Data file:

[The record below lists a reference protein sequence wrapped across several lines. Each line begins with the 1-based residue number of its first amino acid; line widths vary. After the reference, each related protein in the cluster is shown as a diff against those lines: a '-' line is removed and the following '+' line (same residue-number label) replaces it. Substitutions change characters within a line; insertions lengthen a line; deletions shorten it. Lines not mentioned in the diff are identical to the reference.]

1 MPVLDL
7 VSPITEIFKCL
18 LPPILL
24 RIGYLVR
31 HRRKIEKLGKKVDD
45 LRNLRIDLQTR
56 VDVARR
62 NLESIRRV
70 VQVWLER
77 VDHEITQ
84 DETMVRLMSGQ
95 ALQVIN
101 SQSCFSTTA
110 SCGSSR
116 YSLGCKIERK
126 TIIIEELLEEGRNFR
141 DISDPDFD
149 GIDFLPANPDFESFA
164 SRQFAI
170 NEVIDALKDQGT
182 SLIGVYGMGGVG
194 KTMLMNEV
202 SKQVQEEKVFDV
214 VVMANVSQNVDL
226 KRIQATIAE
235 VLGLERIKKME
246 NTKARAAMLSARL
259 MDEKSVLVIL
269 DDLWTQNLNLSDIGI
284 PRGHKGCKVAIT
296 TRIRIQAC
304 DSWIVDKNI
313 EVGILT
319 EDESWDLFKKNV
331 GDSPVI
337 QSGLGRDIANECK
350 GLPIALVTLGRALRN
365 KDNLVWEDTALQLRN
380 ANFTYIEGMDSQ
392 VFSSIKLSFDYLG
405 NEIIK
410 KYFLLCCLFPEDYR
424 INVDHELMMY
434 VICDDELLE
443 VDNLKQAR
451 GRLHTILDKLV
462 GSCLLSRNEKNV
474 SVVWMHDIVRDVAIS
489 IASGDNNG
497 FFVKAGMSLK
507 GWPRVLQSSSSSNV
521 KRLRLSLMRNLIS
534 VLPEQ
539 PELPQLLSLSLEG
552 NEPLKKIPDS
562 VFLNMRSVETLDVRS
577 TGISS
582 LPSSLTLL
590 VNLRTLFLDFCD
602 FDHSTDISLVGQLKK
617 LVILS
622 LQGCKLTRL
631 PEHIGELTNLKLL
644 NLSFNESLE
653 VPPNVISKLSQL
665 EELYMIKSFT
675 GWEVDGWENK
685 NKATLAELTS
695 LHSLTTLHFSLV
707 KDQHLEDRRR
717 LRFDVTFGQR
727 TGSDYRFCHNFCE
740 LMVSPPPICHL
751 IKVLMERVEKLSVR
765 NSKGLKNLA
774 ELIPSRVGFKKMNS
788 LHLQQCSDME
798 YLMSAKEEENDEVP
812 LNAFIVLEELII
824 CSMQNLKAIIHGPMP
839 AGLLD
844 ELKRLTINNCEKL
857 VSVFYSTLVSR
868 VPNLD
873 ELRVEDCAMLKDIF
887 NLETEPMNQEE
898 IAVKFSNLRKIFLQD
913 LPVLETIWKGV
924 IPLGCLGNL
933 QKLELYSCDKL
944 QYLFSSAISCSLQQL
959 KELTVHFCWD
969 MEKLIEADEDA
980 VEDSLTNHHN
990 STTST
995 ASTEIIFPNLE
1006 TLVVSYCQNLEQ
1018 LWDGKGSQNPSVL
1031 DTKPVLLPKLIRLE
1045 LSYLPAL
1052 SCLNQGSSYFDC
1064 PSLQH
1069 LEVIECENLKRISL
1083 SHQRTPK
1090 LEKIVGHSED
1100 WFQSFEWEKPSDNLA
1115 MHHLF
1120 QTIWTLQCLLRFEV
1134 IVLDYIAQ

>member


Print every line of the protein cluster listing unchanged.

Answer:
[The record below lists a reference protein sequence wrapped across several lines. Each line begins with the 1-based residue number of its first amino acid; line widths vary. After the reference, each related protein in the cluster is shown as a diff against those lines: a '-' line is removed and the following '+' line (same residue-number label) replaces it. Substitutions change characters within a line; insertions lengthen a line; deletions shorten it. Lines not mentioned in the diff are identical to the reference.]

1 MPVLDL
7 VSPITEIFKCL
18 LPPILL
24 RIGYLVR
31 HRRKIEKLGKKVDD
45 LRNLRIDLQTR
56 VDVARR
62 NLESIRRV
70 VQVWLER
77 VDHEITQ
84 DETMVRLMSGQ
95 ALQVIN
101 SQSCFSTTA
110 SCGSSR
116 YSLGCKIERK
126 TIIIEELLEEGRNFR
141 DISDPDFD
149 GIDFLPANPDFESFA
164 SRQFAI
170 NEVIDALKDQGT
182 SLIGVYGMGGVG
194 KTMLMNEV
202 SKQVQEEKVFDV
214 VVMANVSQNVDL
226 KRIQATIAE
235 VLGLERIKKME
246 NTKARAAMLSARL
259 MDEKSVLVIL
269 DDLWTQNLNLSDIGI
284 PRGHKGCKVAIT
296 TRIRIQAC
304 DSWIVDKNI
313 EVGILT
319 EDESWDLFKKNV
331 GDSPVI
337 QSGLGRDIANECK
350 GLPIALVTLGRALRN
365 KDNLVWEDTALQLRN
380 ANFTYIEGMDSQ
392 VFSSIKLSFDYLG
405 NEIIK
410 KYFLLCCLFPEDYR
424 INVDHELMMY
434 VICDDELLE
443 VDNLKQAR
451 GRLHTILDKLV
462 GSCLLSRNEKNV
474 SVVWMHDIVRDVAIS
489 IASGDNNG
497 FFVKAGMSLK
507 GWPRVLQSSSSSNV
521 KRLRLSLMRNLIS
534 VLPEQ
539 PELPQLLSLSLEG
552 NEPLKKIPDS
562 VFLNMRSVETLDVRS
577 TGISS
582 LPSSLTLL
590 VNLRTLFLDFCD
602 FDHSTDISLVGQLKK
617 LVILS
622 LQGCKLTRL
631 PEHIGELTNLKLL
644 NLSFNESLE
653 VPPNVISKLSQL
665 EELYMIKSFT
675 GWEVDGWENK
685 NKATLAELTS
695 LHSLTTLHFSLV
707 KDQHLEDRRR
717 LRFDVTFGQR
727 TGSDYRFCHNFCE
740 LMVSPPPICHL
751 IKVLMERVEKLSVR
765 NSKGLKNLA
774 ELIPSRVGFKKMNS
788 LHLQQCSDME
798 YLMSAKEEENDEVP
812 LNAFIVLEELII
824 CSMQNLKAIIHGPMP
839 AGLLD
844 ELKRLTINNCEKL
857 VSVFYSTLVSR
868 VPNLD
873 ELRVEDCAMLKDIF
887 NLETEPMNQEE
898 IAVKFSNLRKIFLQD
913 LPVLETIWKGV
924 IPLGCLGNL
933 QKLELYSCDKL
944 QYLFSSAISCSLQQL
959 KELTVHFCWD
969 MEKLIEADEDA
980 VEDSLTNHHN
990 STTST
995 ASTEIIFPNLE
1006 TLVVSYCQNLEQ
1018 LWDGKGSQNPSVL
1031 DTKPVLLPKLIRLE
1045 LSYLPAL
1052 SCLNQGSSYFDC
1064 PSLQH
1069 LEVIECENLKRISL
1083 SHQRTPK
1090 LEKIVGHSED
1100 WFQSFEWEKPSDNLA
1115 MHHLF
1120 QTIWTLQCLLRFEV
1134 IVLDYIAQ

>member